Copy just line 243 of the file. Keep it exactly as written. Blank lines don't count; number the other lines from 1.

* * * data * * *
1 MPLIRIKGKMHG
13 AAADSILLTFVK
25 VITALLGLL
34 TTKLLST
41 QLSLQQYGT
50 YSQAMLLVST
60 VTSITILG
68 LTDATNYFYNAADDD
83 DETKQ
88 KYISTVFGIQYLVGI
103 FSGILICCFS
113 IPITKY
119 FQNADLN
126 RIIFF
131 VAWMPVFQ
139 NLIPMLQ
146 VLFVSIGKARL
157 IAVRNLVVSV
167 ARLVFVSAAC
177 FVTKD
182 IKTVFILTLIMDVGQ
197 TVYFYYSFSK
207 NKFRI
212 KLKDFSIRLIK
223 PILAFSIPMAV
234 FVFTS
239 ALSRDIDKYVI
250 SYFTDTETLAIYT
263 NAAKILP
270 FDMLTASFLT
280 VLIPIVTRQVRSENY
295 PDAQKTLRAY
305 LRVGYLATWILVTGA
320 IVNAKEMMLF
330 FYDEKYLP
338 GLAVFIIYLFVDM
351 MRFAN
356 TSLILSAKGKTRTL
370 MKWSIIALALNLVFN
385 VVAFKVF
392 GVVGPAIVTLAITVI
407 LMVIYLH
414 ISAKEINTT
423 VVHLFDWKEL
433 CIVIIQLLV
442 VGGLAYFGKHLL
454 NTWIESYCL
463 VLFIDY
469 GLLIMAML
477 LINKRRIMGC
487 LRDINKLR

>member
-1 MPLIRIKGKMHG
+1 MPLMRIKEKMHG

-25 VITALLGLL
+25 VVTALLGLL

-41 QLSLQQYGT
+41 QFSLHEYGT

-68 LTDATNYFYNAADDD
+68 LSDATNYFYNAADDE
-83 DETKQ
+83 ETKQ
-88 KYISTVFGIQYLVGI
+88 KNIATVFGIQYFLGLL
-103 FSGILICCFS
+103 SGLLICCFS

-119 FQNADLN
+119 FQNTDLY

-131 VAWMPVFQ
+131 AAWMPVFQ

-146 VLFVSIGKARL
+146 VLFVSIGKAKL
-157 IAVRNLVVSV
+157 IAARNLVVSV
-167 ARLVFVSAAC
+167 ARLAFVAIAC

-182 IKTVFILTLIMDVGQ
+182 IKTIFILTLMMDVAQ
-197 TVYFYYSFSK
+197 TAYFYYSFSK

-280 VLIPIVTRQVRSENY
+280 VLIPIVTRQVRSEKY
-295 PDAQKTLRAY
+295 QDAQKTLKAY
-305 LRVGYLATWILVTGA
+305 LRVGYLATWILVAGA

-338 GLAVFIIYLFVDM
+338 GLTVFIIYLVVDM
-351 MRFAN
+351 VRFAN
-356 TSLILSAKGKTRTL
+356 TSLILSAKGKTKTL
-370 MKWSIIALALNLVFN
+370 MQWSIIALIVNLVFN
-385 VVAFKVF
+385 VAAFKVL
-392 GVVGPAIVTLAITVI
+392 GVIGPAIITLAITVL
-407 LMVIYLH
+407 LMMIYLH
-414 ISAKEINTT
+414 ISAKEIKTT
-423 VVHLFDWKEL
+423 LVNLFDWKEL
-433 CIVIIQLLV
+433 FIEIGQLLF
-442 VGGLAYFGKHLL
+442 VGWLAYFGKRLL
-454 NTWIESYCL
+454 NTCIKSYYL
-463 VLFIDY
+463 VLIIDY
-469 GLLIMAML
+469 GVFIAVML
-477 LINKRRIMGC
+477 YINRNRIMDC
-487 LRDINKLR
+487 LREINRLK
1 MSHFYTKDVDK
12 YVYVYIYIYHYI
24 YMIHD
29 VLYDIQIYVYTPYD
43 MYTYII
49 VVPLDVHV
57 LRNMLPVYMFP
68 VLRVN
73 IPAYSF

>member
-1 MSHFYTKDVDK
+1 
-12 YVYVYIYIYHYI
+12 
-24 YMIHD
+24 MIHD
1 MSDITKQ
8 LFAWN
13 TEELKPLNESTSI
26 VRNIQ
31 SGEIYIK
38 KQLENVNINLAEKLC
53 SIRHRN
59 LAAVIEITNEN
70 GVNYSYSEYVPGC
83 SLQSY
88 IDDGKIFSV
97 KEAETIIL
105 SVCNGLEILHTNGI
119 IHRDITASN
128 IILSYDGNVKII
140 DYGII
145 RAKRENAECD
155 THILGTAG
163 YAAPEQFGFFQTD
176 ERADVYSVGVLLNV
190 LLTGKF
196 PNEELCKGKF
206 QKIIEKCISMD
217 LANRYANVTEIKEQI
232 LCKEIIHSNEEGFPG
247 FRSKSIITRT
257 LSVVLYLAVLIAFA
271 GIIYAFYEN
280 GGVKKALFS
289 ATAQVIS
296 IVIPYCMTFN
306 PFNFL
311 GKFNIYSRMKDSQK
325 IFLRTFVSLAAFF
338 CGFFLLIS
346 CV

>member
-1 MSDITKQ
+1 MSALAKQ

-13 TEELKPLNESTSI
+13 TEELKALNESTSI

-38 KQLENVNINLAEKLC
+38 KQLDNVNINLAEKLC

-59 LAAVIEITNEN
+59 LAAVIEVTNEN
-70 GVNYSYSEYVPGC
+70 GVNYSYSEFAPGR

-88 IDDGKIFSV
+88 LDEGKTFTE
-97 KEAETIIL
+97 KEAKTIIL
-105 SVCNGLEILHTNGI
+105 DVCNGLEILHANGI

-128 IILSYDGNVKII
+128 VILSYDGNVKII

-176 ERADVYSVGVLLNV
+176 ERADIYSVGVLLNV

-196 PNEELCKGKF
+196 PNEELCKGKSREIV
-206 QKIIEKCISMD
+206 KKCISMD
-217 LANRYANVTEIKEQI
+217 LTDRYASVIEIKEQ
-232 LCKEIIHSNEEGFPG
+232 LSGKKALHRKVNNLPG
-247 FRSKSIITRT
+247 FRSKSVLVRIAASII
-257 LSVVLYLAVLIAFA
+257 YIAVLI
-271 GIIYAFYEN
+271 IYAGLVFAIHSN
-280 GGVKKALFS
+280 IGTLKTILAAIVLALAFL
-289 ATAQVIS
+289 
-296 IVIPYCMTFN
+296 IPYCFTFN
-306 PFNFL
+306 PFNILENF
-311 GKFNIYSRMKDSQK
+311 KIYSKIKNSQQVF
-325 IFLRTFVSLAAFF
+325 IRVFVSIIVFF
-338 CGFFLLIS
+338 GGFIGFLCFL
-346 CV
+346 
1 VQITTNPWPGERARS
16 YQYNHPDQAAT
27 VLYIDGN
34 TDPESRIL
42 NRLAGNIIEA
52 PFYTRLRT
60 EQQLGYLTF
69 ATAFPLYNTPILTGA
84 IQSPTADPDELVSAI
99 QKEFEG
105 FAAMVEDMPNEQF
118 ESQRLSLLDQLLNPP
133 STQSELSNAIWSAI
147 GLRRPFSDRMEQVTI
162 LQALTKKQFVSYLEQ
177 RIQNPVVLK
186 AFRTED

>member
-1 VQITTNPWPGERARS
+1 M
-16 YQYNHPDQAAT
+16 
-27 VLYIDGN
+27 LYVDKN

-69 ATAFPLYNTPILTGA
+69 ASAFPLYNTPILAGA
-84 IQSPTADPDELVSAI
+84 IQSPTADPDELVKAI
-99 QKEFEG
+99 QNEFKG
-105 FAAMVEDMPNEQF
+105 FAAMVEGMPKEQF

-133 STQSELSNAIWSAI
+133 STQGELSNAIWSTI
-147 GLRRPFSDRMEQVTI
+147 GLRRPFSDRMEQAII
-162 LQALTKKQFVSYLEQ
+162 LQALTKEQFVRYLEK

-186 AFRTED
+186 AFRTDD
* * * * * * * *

+16 